We have recently observed a sharp increase in lawsuits filed against businesses housing automated teller machines (ATMs), including restaurants, retail establishments and sports venues. While only ATM operators are liable under the Electronic Funds Transfer Act (EFTA), plaintiffs continue to sue any business that merely has an ATM on their property. The lawsuits, filed as class actions, allege that the EFTA, 15 U.S.C. § 1693 et seq., requires that all ATMs have posted physically on the machine a notice that a fee is imposed. The lawsuits allege that this notice must be in addition to the on-screen notices provided to users of the ATMs. Even though the plaintiffs received on-screen notices of the fees charged, and expressly agreed to those fees, they seek actual and statutory damages, as well as attorneys’ fees and costs. One such case filed in Wisconsin settled for $2.1 million and another case settled in Ohio for $470,0001. Other defendants have successfully obtained early dismissals. The problem faced by many litigants is the paucity of case law regarding ETFA claims. Notwithstanding the increased number of filings and settlements, it's unclear whether the ETFA actually requires notice both on the ATM and on-screen. In the past, the Federal Deposit Insurance Corporation's (FDIC) Compliance Examination Handbook has only required one form of notice and the language of the ETFA does not contain a conjunctive term expressly requiring both forms of notice2. One court has recently observed that “on-screen prompts are enough warning for the average consumer that the ATM will charge a transaction fee3.” Of course, businesses are well advised to proceed as if the ETFA requires both forms of notice.
Regardless of how many forms of notice are required, courts have recognized that EFTA claims are unsuitable for class action treatment4. Further, to recover actual damages, a plaintiff must allege causation and detrimental reliance. Consequently, actual damages are unavailable in class actions5. This is another reason why these claims are unsuitable for class treatment. In addition to challenging the class action status of these cases, the ETFA also provides defendants with statutory defenses for bona fide or unintentional errors and good faith compliance.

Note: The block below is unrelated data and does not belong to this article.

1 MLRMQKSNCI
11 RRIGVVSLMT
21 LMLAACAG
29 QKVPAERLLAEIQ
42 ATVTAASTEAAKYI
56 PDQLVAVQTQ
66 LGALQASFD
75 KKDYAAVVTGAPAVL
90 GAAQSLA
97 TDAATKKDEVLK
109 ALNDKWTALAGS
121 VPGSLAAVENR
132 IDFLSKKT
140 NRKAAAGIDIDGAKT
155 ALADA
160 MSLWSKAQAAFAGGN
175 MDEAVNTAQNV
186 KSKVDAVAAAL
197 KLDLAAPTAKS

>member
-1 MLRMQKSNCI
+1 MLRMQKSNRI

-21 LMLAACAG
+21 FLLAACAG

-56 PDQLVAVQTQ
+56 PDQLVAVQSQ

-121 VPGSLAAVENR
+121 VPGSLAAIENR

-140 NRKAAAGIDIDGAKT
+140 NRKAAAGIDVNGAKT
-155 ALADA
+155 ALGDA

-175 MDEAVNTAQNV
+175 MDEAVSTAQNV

For any business with an ATM on its property, the best way to mitigate against the risk of these lawsuits is to have an agreement with the ATM operator that expressly places the responsibility for regulatory compliance on the ATM operator and provides for indemnification in the event that the business is sued. To mitigate their risks, ATM operators must develop a regulatory compliance plan, implement the plan immediately, and continuously document the adherence to the plan. All businesses should confirm that all ATMs on their property bear the appropriate notice stickers and should document the existence of the stickers with photographic evidence. A policy requiring periodic inspections to ensure that the notice stickers remain affixed to the ATMs should also be adopted and implemented. Courts have dismissed claims where an ATM operator has submitted affidavits and photographs showing that a notice was on the ATM at one time6. Consult legal counsel for an appropriate compliance program and to ensure an appropriate indemnification agreement exists.
Despite the very real threat of these lawsuits, there exist strong arguments for immediate dismissal available to businesses sued under the ETFA. Whether the claim is brought as an individual action or as a class action will guide the defense strategy. In combination with motions to dismiss, one effective strategy is to challenge the lawsuit as being brought in bad faith under 15 U.S.C. § 1693m(f), which awards successful defendants their attorneys’ fees and costs. Given the authority denying class action status, especially claims for actual damages, filing an ETFA claim as a class action and seeking actual damages may very well constitute bad faith justifying the recovery of attorneys’ fees and costs to the defendant.